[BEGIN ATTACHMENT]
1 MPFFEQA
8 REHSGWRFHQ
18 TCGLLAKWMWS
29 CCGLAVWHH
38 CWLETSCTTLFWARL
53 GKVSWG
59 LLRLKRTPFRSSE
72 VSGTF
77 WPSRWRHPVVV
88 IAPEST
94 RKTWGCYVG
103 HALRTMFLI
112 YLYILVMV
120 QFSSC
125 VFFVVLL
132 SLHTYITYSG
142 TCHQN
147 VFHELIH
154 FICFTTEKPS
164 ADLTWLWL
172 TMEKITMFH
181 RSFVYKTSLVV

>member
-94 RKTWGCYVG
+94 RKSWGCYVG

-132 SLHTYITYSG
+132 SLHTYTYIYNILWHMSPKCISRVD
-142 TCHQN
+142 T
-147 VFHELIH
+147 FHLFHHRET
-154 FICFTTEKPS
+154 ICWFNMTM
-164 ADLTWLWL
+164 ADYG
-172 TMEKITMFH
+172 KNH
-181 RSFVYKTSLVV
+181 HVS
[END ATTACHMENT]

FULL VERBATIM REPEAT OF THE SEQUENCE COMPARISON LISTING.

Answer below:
1 MPFFEQA
8 REHSGWRFHQ
18 TCGLLAKWMWS
29 CCGLAVWHH
38 CWLETSCTTLFWARL
53 GKVSWG
59 LLRLKRTPFRSSE
72 VSGTF
77 WPSRWRHPVVV
88 IAPEST
94 RKTWGCYVG
103 HALRTMFLI
112 YLYILVMV
120 QFSSC
125 VFFVVLL
132 SLHTYITYSG
142 TCHQN
147 VFHELIH
154 FICFTTEKPS
164 ADLTWLWL
172 TMEKITMFH
181 RSFVYKTSLVV

>member
-94 RKTWGCYVG
+94 RKSWGCYVG

-132 SLHTYITYSG
+132 SLHTYTYIYNILWHMSPKCISRVD
-142 TCHQN
+142 T
-147 VFHELIH
+147 FHLFHHRET
-154 FICFTTEKPS
+154 ICWFNMTM
-164 ADLTWLWL
+164 ADYG
-172 TMEKITMFH
+172 KNH
-181 RSFVYKTSLVV
+181 HVS